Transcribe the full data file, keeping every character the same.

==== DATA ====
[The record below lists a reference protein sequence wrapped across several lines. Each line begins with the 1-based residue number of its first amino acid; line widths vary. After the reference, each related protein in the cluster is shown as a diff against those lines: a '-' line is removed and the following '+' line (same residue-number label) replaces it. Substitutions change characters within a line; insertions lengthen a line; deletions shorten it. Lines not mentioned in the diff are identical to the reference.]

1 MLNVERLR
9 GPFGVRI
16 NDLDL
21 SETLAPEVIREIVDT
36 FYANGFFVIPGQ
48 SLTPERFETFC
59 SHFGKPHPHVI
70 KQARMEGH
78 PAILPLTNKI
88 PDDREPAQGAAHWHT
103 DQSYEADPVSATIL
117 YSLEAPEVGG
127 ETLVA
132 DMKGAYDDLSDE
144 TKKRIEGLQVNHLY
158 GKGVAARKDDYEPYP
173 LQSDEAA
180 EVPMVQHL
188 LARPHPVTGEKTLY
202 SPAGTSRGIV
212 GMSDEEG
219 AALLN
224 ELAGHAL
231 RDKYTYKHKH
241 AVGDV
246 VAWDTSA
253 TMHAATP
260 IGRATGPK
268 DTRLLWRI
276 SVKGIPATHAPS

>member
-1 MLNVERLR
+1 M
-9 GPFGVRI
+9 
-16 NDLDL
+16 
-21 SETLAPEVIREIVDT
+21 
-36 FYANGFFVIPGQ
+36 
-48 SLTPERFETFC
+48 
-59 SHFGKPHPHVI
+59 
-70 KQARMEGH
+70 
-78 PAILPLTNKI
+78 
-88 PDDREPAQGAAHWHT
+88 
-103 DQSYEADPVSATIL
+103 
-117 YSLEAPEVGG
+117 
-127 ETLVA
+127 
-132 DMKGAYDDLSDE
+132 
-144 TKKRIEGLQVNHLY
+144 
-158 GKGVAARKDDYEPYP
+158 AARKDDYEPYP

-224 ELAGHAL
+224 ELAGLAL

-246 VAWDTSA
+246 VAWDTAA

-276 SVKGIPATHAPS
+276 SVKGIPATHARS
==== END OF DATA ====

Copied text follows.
[The record below lists a reference protein sequence wrapped across several lines. Each line begins with the 1-based residue number of its first amino acid; line widths vary. After the reference, each related protein in the cluster is shown as a diff against those lines: a '-' line is removed and the following '+' line (same residue-number label) replaces it. Substitutions change characters within a line; insertions lengthen a line; deletions shorten it. Lines not mentioned in the diff are identical to the reference.]

1 MLNVERLR
9 GPFGVRI
16 NDLDL
21 SETLAPEVIREIVDT
36 FYANGFFVIPGQ
48 SLTPERFETFC
59 SHFGKPHPHVI
70 KQARMEGH
78 PAILPLTNKI
88 PDDREPAQGAAHWHT
103 DQSYEADPVSATIL
117 YSLEAPEVGG
127 ETLVA
132 DMKGAYDDLSDE
144 TKKRIEGLQVNHLY
158 GKGVAARKDDYEPYP
173 LQSDEAA
180 EVPMVQHL
188 LARPHPVTGEKTLY
202 SPAGTSRGIV
212 GMSDEEG
219 AALLN
224 ELAGHAL
231 RDKYTYKHKH
241 AVGDV
246 VAWDTSA
253 TMHAATP
260 IGRATGPK
268 DTRLLWRI
276 SVKGIPATHAPS

>member
-1 MLNVERLR
+1 M
-9 GPFGVRI
+9 
-16 NDLDL
+16 
-21 SETLAPEVIREIVDT
+21 
-36 FYANGFFVIPGQ
+36 
-48 SLTPERFETFC
+48 
-59 SHFGKPHPHVI
+59 
-70 KQARMEGH
+70 
-78 PAILPLTNKI
+78 
-88 PDDREPAQGAAHWHT
+88 
-103 DQSYEADPVSATIL
+103 
-117 YSLEAPEVGG
+117 
-127 ETLVA
+127 
-132 DMKGAYDDLSDE
+132 
-144 TKKRIEGLQVNHLY
+144 
-158 GKGVAARKDDYEPYP
+158 AARKDDYEPYP

-224 ELAGHAL
+224 ELAGLAL

-246 VAWDTSA
+246 VAWDTAA

-276 SVKGIPATHAPS
+276 SVKGIPATHARS